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The people of Afghanistan need an escape route from Taliban brutality


An end to two decades of U.S. involvement in Afghanistan is in sight. However, the circumstances around this withdrawal amount to nothing short of a nightmare scenario for millions of Afghans who now face the prospect of another brutal Taliban regime for the foreseeable future.

With Kabul falling to the Taliban far sooner than expected and U.S. forces engaged in an evacuation operation, chaotic scenes at the airport saw Afghan civilians clinging to an American military aircraft in a desperate attempt to flee to safety.

The important questions to consider are, firstly, how the situation in Afghanistan has reached this tragic point, and secondly, what can be done to help secure the rights of Afghan citizens.

The origins of the catastrophe in Afghanistan

In 2001, the United States and its allies began military operations in Afghanistan with the aim of overthrowing the brutal Taliban regime which allowed al-Qaeda to use the country as a base of operations. Within months, this aspect of the objective was accomplished and a transitional government was formed. However, while Taliban insurgency persisted, few would have expected U.S. involvement in the conflict to continue for the following two decades.

What began as an operation to prevent Afghanistan from being used as a terrorist training ground evolved into something far more complex. New strategic goals emerged, including the highly ambitious task of creating a liberal democracy in Afghanistan. As with the conflict in Iraq, the objective became less about neutralizing a national security threat and more about nation-building.

Over the course of 20 years, the War in Afghanistan has cost the United States more $2 trillion, amounting to approximately $300 million per day. During this time, the Afghan Armed Forces received training and military assistance, with a view towards eventually assuming full responsibility for the continuing struggle against the Taliban.

Regime change wars are not conducive to long-term stability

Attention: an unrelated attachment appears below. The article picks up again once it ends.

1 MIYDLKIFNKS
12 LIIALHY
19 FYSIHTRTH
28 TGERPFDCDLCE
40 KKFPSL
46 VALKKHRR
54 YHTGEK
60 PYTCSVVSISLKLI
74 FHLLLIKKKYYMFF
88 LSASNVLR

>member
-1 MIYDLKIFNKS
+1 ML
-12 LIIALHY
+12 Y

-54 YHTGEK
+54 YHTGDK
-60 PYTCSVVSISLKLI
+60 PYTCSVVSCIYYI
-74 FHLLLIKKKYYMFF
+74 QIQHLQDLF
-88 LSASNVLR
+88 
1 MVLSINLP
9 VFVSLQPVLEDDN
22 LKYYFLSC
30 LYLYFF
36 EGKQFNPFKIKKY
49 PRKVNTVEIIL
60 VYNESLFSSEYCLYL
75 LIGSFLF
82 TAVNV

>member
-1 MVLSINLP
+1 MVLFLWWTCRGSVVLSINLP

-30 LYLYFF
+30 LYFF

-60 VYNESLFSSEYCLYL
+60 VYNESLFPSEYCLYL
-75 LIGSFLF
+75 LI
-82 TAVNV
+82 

Unfortunately, as illustrated in the Vice documentary “This Is What Winning Looks Like,” due to a range of problems including corruption, defections, and struggling morale, the Afghan Armed Forces were ultimately unable to contain the Taliban insurgency as the involvement of U.S. and NATO forces were gradually scaled back.

Afghanistan is a tragic example of how regime change wars and futile attempts at nation-building often don’t create the desired outcomes, but contribute to further human costs.

Long-term Western occupation, albeit less effective in recent years with fewer troops, has been used as a recruitment tool for the Taliban.

President Biden remains set on a complete withdrawal by August 31

Since taking office, President Joe Biden has made his intentions clear on Afghanistan. He has reiterated his intention for all U.S. troops to be withdrawn by August 31. In an address on August 16, Biden emphasized the fact that he is the fourth U.S. president to oversee the War in Afghanistan and does not want to pass on the responsibility for ending it to a fifth president.

In the same speech, the President called on the people of Afghanistan to “fight for themselves,” insisting that by now the Afghan military should have the capability to win the war. In working towards a complete withdrawal by the end of the month, U.S. forces currently aim to operate one flight per hour out of Kabul airport to evacuate all personnel.

The United States has a moral imperative to act

For the past 20 years, the people of Afghanistan were promised a safer and brighter future by placing their trust in U.S. and allied forces while assisting with the fight against Taliban insurgents. 

Many chose to join the reorganized Afghan Armed Forces, while others served as interpreters or contractors, thus playing an important role throughout the conflict. As such, the U.S. and its allies have a moral imperative to ensure that Western-aligned Afghans are not abandoned in their hour of need.

The crisis in Afghanistan highlights an urgent need for immigration reform

In response to the crisis, several Western governments have made commitments to provide asylum to Afghan refugees. Notably, the Canadian government has pledged to resettle 20,000 Afghans, primarily those most vulnerable to persecution, and the United States is to increase the number of Afghan refugees admitted, with a focus on those who assisted in the war effort.

However, these efforts will be insufficient in mitigating the suffering of a nation of over 30 million people. Regardless of politics or ideological affiliation, the Taliban’s return to power is particularly disastrous for women and girls in Afghanistan.

Taliban rule represents fundamentalist totalitarianism, whereby women and girls are subject to abduction and forced marriages, barred from education, and denied basic human rights.

Governments restricting immigration from Afghanistan in any way will undoubtedly result in widespread suffering. No one should be compelled to remain in a hostile environment where there is a serious threat to their life, liberty, and property, as is now the case for millions of people in Afghanistan.

At this point, the single most impactful change that could be made would be to relax visa requirements and allow any Afghan citizen who does not wish to live under the Taliban’s brutal regime to instead pursue a freer future elsewhere.

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